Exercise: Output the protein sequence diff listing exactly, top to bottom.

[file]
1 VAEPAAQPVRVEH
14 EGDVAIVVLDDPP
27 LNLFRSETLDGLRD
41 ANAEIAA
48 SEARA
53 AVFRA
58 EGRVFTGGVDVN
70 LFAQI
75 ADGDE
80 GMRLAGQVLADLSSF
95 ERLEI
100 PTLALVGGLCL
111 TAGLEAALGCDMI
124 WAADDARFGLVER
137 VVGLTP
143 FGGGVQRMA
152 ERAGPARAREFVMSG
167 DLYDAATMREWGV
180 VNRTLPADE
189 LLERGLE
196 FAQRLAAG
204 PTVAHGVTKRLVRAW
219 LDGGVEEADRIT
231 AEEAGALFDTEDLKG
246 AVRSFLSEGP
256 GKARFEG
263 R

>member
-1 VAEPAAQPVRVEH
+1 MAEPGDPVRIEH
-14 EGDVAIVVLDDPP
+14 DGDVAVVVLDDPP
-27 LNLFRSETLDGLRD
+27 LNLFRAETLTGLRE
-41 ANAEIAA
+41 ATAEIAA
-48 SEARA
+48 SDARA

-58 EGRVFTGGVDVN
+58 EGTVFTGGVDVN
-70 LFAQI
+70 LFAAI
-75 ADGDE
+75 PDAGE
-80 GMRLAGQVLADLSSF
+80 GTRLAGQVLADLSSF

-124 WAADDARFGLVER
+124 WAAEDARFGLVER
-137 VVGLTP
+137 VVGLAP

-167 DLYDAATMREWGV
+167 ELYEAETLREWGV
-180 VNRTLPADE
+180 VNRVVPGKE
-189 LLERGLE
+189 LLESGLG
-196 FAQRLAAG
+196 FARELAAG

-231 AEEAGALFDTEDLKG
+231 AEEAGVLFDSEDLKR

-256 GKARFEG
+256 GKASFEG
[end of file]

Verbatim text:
1 VAEPAAQPVRVEH
14 EGDVAIVVLDDPP
27 LNLFRSETLDGLRD
41 ANAEIAA
48 SEARA
53 AVFRA
58 EGRVFTGGVDVN
70 LFAQI
75 ADGDE
80 GMRLAGQVLADLSSF
95 ERLEI
100 PTLALVGGLCL
111 TAGLEAALGCDMI
124 WAADDARFGLVER
137 VVGLTP
143 FGGGVQRMA
152 ERAGPARAREFVMSG
167 DLYDAATMREWGV
180 VNRTLPADE
189 LLERGLE
196 FAQRLAAG
204 PTVAHGVTKRLVRAW
219 LDGGVEEADRIT
231 AEEAGALFDTEDLKG
246 AVRSFLSEGP
256 GKARFEG
263 R

>member
-1 VAEPAAQPVRVEH
+1 MAEPGDPVRIEH
-14 EGDVAIVVLDDPP
+14 DGDVAVVVLDDPP
-27 LNLFRSETLDGLRD
+27 LNLFRAETLTGLRE
-41 ANAEIAA
+41 ATAEIAA
-48 SEARA
+48 SDARA

-58 EGRVFTGGVDVN
+58 EGTVFTGGVDVN
-70 LFAQI
+70 LFAAI
-75 ADGDE
+75 PDAGE
-80 GMRLAGQVLADLSSF
+80 GTRLAGQVLADLSSF

-124 WAADDARFGLVER
+124 WAAEDARFGLVER
-137 VVGLTP
+137 VVGLAP

-167 DLYDAATMREWGV
+167 ELYEAETLREWGV
-180 VNRTLPADE
+180 VNRVVPGKE
-189 LLERGLE
+189 LLESGLG
-196 FAQRLAAG
+196 FARELAAG

-231 AEEAGALFDTEDLKG
+231 AEEAGVLFDSEDLKR

-256 GKARFEG
+256 GKASFEG